THE judicious use of field recordings and samplings may be part and parcel of studio music-making on the contemporary folk scene, but enlisting the voices of Russian and American Cold War politicians is another matter – not to mention recording fiddle tracks in a half-submerged underground bunker.
You get it all in fiddler and composer Aidan O’Rourke’s latest album, Hotline, inspired by the first submarine transatlantic telephone cable, TA-1, inaugurated in 1956 and running between Gallanach Bay south of Oban, where O’Rourke passed much of his childhood, and Clarenville on the east coast of Newfoundland.
The line, which ceased operation in 1978, played a vital part in the chilling power-play of the Cold War, carrying the hotline between the US and Russian heads of state.
“It was something that had always existed in my mind,” says the 37-year-old O’Rourke, “My father used to tell me about it; that they had blasted deep into the rock to create a kind of nuclear bunker, so the cable would be safe and, no matter what happened, there would always be that hotline between Washington and Moscow.”
All that remains visible today at the Gallanach Bay end is an unprepossessing-looking 1950s blockhouse against the cliff face, but behind it a series of chambers are wrought deep into the rock. As O’Rourke writes in his sleeve notes, “I was always aware that potentially world-changing conversations were happening down the cable on the sleepy west coast of Argyll. I liked that.”
Those memories surfaced last year when he and Gordon MacLean, director of the creative crucible that is Tobermory’s An Tobar Arts Centre, put their heads together to come up with a contender for the PRS for Music Foundation’s 20x12 commissioning project for the 2012 Cultural Olympiad. “Gordon and I sat in a café and thought, ‘What links Argyll to the Olympics?’
“I got thinking how the eyes of the world would be on London throughout 2012 and how it was made so easy with modern communications. Then I remembered the building at Gallanach.” Through An Tobar, where the fiddler had recorded two previous albums, they submitted an application and secured one of the 20 commissions.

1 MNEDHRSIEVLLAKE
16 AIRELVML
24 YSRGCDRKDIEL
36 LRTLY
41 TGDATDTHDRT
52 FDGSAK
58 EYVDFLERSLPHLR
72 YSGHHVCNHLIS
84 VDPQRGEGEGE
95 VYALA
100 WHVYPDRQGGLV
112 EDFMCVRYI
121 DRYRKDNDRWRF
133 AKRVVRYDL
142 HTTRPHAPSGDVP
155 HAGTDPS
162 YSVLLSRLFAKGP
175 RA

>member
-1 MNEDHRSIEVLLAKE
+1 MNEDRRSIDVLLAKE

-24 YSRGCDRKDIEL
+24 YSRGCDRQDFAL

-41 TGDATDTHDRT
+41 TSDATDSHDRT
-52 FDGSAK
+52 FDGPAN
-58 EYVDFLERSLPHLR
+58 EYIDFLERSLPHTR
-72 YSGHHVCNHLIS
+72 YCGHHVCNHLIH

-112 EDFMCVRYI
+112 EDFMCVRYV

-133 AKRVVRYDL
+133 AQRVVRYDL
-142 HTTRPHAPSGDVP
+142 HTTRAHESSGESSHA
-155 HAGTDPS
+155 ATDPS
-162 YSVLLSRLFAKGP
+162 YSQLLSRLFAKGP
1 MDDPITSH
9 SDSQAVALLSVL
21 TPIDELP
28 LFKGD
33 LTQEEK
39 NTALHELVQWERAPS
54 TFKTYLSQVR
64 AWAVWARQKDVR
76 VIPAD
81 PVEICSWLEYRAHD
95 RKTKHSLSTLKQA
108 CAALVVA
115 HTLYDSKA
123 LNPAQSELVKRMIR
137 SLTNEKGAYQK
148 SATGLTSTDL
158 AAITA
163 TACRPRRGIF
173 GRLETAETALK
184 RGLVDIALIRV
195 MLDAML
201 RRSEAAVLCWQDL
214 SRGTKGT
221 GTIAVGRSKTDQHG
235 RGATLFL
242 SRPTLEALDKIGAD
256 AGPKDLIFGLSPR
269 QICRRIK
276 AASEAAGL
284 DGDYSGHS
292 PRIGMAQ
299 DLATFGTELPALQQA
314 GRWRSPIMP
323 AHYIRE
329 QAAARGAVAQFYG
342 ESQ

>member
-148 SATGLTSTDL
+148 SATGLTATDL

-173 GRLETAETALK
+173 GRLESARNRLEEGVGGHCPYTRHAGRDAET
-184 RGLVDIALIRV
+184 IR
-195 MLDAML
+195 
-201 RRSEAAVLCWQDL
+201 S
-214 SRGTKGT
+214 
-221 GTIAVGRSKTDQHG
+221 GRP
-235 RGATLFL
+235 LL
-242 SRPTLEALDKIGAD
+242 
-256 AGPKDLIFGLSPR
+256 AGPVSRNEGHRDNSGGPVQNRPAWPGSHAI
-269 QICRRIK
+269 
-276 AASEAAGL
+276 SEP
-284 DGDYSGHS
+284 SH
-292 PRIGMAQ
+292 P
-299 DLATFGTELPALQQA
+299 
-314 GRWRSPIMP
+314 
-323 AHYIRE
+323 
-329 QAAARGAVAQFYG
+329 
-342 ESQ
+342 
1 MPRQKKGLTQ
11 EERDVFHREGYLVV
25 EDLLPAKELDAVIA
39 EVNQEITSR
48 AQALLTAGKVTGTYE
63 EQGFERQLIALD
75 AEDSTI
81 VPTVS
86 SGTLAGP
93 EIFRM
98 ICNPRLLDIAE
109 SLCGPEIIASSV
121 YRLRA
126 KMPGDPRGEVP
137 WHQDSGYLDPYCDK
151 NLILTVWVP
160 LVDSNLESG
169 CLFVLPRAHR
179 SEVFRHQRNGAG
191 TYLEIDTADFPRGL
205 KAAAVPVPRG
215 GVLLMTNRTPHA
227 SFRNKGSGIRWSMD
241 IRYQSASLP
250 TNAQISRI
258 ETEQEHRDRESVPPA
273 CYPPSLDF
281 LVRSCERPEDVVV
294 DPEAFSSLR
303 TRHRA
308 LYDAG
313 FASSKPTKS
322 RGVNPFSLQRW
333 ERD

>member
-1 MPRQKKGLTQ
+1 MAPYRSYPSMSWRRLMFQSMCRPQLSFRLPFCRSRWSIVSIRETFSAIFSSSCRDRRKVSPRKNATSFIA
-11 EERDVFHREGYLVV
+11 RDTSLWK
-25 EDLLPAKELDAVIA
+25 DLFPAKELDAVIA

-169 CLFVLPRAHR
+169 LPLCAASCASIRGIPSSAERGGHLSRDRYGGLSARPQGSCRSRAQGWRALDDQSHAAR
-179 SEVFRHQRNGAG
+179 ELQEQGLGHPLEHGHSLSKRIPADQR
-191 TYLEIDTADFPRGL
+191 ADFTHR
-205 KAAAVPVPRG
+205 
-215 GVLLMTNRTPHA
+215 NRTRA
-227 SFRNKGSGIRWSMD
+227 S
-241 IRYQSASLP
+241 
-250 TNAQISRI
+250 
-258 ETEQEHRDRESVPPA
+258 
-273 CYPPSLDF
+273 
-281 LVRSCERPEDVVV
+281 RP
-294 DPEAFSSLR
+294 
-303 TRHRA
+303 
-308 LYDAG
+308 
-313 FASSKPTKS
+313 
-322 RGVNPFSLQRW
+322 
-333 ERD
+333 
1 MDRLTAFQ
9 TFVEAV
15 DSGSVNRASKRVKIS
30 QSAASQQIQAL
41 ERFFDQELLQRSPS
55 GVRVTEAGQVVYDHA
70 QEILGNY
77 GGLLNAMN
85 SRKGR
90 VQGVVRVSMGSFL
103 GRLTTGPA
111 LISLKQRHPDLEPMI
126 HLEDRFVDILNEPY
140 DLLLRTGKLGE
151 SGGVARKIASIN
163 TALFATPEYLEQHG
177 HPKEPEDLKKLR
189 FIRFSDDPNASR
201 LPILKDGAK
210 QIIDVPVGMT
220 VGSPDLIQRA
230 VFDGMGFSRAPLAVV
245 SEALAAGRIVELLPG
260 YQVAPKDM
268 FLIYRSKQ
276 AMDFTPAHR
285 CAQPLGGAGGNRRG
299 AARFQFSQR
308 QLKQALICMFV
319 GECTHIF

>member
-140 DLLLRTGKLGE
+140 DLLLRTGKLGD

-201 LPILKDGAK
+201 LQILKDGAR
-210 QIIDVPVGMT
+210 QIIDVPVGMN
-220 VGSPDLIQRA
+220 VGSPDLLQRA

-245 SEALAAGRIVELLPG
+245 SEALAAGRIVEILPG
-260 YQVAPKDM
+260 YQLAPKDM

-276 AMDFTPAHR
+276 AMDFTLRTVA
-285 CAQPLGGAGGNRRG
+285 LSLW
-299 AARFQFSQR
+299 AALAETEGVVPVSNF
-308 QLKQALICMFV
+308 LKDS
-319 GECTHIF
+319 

O’Rourke had got to know the owner of the land at Gallanach, Charles MacDougall, who showed them the dank, semi-flooded chambers of the cable terminal. O’Rourke and MacLean returned with head torches, microphones and fiddle, and recorded some sections of the album, including the haunting air of Clarenville. Listen hard and at times you can hear the drip of water.
The rest was recorded at the Mull studio, and both traditionalists and adherents of Lau, the fiery progressive folk trio of which O’Rourke is a member, might be surprised at the result.
This is unquestionably contemporary music, recorded with leading Scottish folk and jazz musicians Phil Bancroft on sax, Paul Harrison on piano, Catriona McKay on harp and Martin O’Neill on percussion. Yet the heartland is never too far away, as the industrial pulsing of the opening track – redolent, perhaps, of the signals transmitted through the cable – gives way to the gorgeously melancholy strains of Clarenville, named after the Newfoundland town where the cable came ashore.
Trawled from the archives of Canadian Broadcasting Corporation and Michigan State University, some of the dialogues the cable carried have been laced into the music – the transatlantic phone chat between a Canadian broadcaster and a rather plummy-toned clan chief, as well as the rather less convivial Cold War broadcasts of John F Kennedy and Nikita Khrushchev. The period feel is heightened by the album sleeve’s Soviet social-realist style artwork.
My conversation with O’Rourke is by means of more contemporary communications – his mobile phone – as he tours Ireland with Lau. As this article appears, they’re on their way to a five-gig tour of Japan. Sometimes a hotline is just not enough.
• Hotline is on Reveal Records. See www.aidanorourke.net